My name is Xin Jia and I was one of the student interns at VoltDB this summer. For one of my projects, I worked on a feature that greatly improved the performance of ranking-related queries.
Finding the rank of an entry in a sorted list of data is a common operation in a lot of applications. Take a leaderboard within gaming application as an example: it is common to have a scoreboard that keeps track of users’ scores. Questions like, “what are the top-n users and their corresponding scores?”, or “what is the rank of a certain user?” are often asked. While the first question is easy to answer with a simple SQL query with an ORDER BY and aLIMIT, the second one can be hard to answer efficiently.
With the release of VoltDB 2.8.1, finding the rank of a user is no longer an expensive operation.
Assume that we are creating a leaderboard application for a popular online game. Each user has a score representing the current standing of that user in the game. When a player logs into the game, the score of that player along with his or her rank will be displayed.
The table we will use to store all the scores is called scores. It has a player_id column that is the unique ID of a player, and a score column that stores the latest high score of that player. To make locating a player in the table efficient, the player_id column is set as the primary key. Since we are also interested in the ranks of each player, a tree index on thescore column that preserves ordering is also created.
CREATE TABLE scores ( player_id integer NOT NULL , score integer NOT NULL , PRIMARY KEY (player_id) ); CREATE INDEX player_index ON scores(score);
With this schema it is trivial, and efficient, to find the score of any given player. For example, the following query finds the score of user 10240, and will do so efficiently by using the primary key player_id:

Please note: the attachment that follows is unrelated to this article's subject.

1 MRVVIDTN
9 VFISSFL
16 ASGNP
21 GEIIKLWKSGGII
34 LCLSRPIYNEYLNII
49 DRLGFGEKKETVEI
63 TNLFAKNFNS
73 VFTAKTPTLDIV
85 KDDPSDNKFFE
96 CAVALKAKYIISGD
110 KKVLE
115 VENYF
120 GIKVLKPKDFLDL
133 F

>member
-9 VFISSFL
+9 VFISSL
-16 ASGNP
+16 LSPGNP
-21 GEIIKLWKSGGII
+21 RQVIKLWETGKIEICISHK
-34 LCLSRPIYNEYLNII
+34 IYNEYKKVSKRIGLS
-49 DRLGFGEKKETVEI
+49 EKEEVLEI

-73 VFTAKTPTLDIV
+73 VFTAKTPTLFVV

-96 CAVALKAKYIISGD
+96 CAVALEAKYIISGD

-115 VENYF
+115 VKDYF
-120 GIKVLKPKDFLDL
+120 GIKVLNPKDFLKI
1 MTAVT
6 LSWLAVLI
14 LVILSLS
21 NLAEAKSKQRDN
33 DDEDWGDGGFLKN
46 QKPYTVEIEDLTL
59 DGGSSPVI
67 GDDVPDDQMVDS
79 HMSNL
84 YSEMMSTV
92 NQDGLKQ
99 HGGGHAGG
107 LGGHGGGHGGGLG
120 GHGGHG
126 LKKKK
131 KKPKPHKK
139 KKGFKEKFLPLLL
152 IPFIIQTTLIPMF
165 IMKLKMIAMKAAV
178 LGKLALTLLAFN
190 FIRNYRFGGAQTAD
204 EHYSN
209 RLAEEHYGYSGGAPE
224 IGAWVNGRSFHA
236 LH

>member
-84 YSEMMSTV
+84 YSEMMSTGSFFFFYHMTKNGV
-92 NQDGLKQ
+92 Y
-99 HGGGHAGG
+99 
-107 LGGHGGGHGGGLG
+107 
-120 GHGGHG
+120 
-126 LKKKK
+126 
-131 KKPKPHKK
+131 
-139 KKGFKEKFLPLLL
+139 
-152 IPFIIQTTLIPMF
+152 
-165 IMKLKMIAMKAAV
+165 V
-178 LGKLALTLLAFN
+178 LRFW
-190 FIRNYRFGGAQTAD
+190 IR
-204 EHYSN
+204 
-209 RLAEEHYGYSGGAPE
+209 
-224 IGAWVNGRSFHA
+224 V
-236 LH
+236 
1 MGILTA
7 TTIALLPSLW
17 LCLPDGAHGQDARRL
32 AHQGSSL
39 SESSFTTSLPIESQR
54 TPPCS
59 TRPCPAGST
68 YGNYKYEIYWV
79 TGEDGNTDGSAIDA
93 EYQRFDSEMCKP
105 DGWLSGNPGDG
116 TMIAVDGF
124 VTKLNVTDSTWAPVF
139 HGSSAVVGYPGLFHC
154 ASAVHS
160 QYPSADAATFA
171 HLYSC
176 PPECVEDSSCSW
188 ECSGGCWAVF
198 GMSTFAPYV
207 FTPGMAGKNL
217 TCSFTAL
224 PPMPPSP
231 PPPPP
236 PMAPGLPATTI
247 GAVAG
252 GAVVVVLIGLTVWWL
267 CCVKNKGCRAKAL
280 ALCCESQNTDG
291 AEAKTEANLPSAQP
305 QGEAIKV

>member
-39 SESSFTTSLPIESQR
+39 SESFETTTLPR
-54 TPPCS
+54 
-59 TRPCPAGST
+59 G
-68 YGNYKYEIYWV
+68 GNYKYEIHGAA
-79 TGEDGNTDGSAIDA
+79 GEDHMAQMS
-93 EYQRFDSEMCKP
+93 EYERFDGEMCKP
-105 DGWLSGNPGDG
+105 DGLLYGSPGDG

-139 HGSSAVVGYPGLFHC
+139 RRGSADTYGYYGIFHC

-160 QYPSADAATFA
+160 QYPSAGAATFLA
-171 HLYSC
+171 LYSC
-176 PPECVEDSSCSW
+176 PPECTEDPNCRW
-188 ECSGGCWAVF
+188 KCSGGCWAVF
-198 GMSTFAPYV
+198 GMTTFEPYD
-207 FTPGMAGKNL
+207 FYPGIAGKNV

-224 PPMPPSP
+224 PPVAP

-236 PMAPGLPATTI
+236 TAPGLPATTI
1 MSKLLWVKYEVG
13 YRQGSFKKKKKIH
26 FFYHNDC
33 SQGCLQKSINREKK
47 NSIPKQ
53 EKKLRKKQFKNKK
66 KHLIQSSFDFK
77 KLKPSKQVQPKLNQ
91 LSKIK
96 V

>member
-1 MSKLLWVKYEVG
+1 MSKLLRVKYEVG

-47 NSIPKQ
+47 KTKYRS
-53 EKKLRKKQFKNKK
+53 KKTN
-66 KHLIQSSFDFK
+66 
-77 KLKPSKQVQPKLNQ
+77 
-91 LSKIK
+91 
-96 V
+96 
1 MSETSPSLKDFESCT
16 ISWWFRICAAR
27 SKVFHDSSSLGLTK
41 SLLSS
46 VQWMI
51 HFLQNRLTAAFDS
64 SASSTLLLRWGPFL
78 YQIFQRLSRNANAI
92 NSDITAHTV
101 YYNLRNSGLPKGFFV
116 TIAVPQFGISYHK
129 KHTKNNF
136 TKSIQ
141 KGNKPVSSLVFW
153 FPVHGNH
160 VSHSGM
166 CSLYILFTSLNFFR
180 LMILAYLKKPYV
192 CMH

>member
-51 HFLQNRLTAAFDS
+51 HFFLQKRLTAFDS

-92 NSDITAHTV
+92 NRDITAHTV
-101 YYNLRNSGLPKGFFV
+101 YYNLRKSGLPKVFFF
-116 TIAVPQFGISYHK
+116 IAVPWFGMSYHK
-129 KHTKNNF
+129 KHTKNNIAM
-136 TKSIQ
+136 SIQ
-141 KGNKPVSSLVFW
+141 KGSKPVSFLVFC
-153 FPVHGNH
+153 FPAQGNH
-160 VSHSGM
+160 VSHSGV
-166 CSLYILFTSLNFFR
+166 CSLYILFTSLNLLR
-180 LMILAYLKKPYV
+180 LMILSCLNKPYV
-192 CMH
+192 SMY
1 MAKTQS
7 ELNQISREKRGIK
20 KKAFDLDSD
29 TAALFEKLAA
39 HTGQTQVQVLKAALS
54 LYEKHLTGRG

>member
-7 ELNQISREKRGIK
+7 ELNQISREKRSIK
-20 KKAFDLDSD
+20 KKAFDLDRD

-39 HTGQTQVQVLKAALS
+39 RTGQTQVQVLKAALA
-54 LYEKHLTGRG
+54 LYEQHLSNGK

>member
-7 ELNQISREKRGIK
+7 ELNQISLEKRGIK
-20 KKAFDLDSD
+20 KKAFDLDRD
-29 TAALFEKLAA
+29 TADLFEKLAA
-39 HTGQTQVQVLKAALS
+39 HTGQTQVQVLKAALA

SELECT score FROM scores WHERE player_id = 10240;</pre>
Finding the rank of that player, though simple, can be much more more costly. Assume that the score of player 10240 is 281, the following query below will return the rank of the player:
SELECT COUNT(*) FROM scores WHERE score > 281;
This query is asking the database to compute the number of players have that scores greater than 281. This is the same as asking the rank of the player.
In versions prior to 2.8.1, this query would have to scan through the tree index counting the number of players, one by one, that have scores greater than 281. Starting from version 2.8.1, the underlying tree index will store an extra count of all the children under every node, so the query can be answered instantly.
The performance improvement is noticeable and significant even in in a medium sized dataset. As the size of the dataset increases, the speedup could be orders of magnitude.
Beyond gaming applications, this feature could be used in Capital Market applications to measure the depth of the order book at various price levels. In Digital Advertising, this feature could be used for optimizing targeting such as ranking the demographic groups or keywords associations that respond best to a particular ad.
Finally, note that this feature is not restricted to getting ranks, it can also be applied to range queries like the following:
SELECT COUNT(*) FROM scores WHERE score >= 10 AND score <= 200;
Which returns the number of users within a score range of 10 and 200.
There is only a small number of databases and datastores that support a similar feature. By adding this feature to VoltDB, we hope to bring a much more pleasant user experience to certain types of applications.